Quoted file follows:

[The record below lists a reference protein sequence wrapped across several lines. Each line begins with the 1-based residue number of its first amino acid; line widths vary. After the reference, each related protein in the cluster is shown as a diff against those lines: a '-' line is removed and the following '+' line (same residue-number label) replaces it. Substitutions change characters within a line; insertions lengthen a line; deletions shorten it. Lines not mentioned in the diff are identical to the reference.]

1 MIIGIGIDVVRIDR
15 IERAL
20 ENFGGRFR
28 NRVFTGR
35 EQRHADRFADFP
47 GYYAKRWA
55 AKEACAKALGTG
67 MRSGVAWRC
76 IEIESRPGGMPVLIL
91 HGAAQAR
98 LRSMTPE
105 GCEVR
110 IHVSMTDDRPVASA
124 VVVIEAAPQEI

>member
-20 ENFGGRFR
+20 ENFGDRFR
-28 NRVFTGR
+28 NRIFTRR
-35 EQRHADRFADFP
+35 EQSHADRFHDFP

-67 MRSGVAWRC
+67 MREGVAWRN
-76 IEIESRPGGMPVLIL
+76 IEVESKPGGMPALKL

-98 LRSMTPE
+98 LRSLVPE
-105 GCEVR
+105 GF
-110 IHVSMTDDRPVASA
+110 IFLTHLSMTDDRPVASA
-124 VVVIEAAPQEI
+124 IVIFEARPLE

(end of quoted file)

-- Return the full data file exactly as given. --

[The record below lists a reference protein sequence wrapped across several lines. Each line begins with the 1-based residue number of its first amino acid; line widths vary. After the reference, each related protein in the cluster is shown as a diff against those lines: a '-' line is removed and the following '+' line (same residue-number label) replaces it. Substitutions change characters within a line; insertions lengthen a line; deletions shorten it. Lines not mentioned in the diff are identical to the reference.]

1 MIIGIGIDVVRIDR
15 IERAL
20 ENFGGRFR
28 NRVFTGR
35 EQRHADRFADFP
47 GYYAKRWA
55 AKEACAKALGTG
67 MRSGVAWRC
76 IEIESRPGGMPVLIL
91 HGAAQAR
98 LRSMTPE
105 GCEVR
110 IHVSMTDDRPVASA
124 VVVIEAAPQEI

>member
-20 ENFGGRFR
+20 ENFGDRFR
-28 NRVFTGR
+28 NRIFTRR
-35 EQRHADRFADFP
+35 EQSHADRFHDFP

-67 MRSGVAWRC
+67 MREGVAWRN
-76 IEIESRPGGMPVLIL
+76 IEVESKPGGMPALKL

-98 LRSMTPE
+98 LRSLVPE
-105 GCEVR
+105 GF
-110 IHVSMTDDRPVASA
+110 IFLTHLSMTDDRPVASA
-124 VVVIEAAPQEI
+124 IVIFEARPLE